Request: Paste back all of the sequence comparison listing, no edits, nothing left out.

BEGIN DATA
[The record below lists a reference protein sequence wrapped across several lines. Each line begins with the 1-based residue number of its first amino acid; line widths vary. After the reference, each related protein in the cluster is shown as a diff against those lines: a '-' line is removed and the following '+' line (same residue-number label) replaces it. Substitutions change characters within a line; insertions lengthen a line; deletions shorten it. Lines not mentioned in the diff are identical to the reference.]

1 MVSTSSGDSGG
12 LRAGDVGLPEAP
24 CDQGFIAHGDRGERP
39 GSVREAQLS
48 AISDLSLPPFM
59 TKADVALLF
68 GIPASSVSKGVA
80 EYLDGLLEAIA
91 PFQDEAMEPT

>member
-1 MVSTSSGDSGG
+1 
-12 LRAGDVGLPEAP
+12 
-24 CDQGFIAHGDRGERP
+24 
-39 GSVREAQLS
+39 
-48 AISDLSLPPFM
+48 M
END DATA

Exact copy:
[The record below lists a reference protein sequence wrapped across several lines. Each line begins with the 1-based residue number of its first amino acid; line widths vary. After the reference, each related protein in the cluster is shown as a diff against those lines: a '-' line is removed and the following '+' line (same residue-number label) replaces it. Substitutions change characters within a line; insertions lengthen a line; deletions shorten it. Lines not mentioned in the diff are identical to the reference.]

1 MVSTSSGDSGG
12 LRAGDVGLPEAP
24 CDQGFIAHGDRGERP
39 GSVREAQLS
48 AISDLSLPPFM
59 TKADVALLF
68 GIPASSVSKGVA
80 EYLDGLLEAIA
91 PFQDEAMEPT

>member
-1 MVSTSSGDSGG
+1 
-12 LRAGDVGLPEAP
+12 
-24 CDQGFIAHGDRGERP
+24 
-39 GSVREAQLS
+39 
-48 AISDLSLPPFM
+48 M